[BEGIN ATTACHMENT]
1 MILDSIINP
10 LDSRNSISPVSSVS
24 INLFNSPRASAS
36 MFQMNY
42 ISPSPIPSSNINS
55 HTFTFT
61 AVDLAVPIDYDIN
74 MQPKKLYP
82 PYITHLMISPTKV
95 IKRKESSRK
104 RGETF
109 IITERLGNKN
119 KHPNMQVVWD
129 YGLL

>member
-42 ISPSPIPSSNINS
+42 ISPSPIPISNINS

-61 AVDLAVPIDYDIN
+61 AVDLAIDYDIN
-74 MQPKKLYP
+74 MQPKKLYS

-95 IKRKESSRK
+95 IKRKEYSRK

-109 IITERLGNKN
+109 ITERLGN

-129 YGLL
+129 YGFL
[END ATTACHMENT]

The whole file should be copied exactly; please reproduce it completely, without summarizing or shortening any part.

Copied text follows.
1 MILDSIINP
10 LDSRNSISPVSSVS
24 INLFNSPRASAS
36 MFQMNY
42 ISPSPIPSSNINS
55 HTFTFT
61 AVDLAVPIDYDIN
74 MQPKKLYP
82 PYITHLMISPTKV
95 IKRKESSRK
104 RGETF
109 IITERLGNKN
119 KHPNMQVVWD
129 YGLL

>member
-42 ISPSPIPSSNINS
+42 ISPSPIPISNINS

-61 AVDLAVPIDYDIN
+61 AVDLAIDYDIN
-74 MQPKKLYP
+74 MQPKKLYS

-95 IKRKESSRK
+95 IKRKEYSRK

-109 IITERLGNKN
+109 ITERLGN

-129 YGLL
+129 YGFL